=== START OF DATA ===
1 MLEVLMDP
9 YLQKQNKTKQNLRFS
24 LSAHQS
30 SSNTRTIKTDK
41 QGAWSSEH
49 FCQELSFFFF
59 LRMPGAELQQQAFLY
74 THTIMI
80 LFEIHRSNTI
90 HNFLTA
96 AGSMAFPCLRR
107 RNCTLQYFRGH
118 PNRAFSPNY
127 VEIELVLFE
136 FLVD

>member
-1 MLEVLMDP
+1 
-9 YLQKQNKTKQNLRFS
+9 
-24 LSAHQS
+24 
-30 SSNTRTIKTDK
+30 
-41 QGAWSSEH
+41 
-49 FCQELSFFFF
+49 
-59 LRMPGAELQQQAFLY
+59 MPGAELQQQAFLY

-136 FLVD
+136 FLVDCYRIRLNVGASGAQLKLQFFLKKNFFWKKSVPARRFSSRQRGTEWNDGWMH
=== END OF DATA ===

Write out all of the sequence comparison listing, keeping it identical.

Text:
1 MLEVLMDP
9 YLQKQNKTKQNLRFS
24 LSAHQS
30 SSNTRTIKTDK
41 QGAWSSEH
49 FCQELSFFFF
59 LRMPGAELQQQAFLY
74 THTIMI
80 LFEIHRSNTI
90 HNFLTA
96 AGSMAFPCLRR
107 RNCTLQYFRGH
118 PNRAFSPNY
127 VEIELVLFE
136 FLVD

>member
-1 MLEVLMDP
+1 
-9 YLQKQNKTKQNLRFS
+9 
-24 LSAHQS
+24 
-30 SSNTRTIKTDK
+30 
-41 QGAWSSEH
+41 
-49 FCQELSFFFF
+49 
-59 LRMPGAELQQQAFLY
+59 MPGAELQQQAFLY

-136 FLVD
+136 FLVDCYRIRLNVGASGAQLKLQFFLKKNFFWKKSVPARRFSSRQRGTEWNDGWMH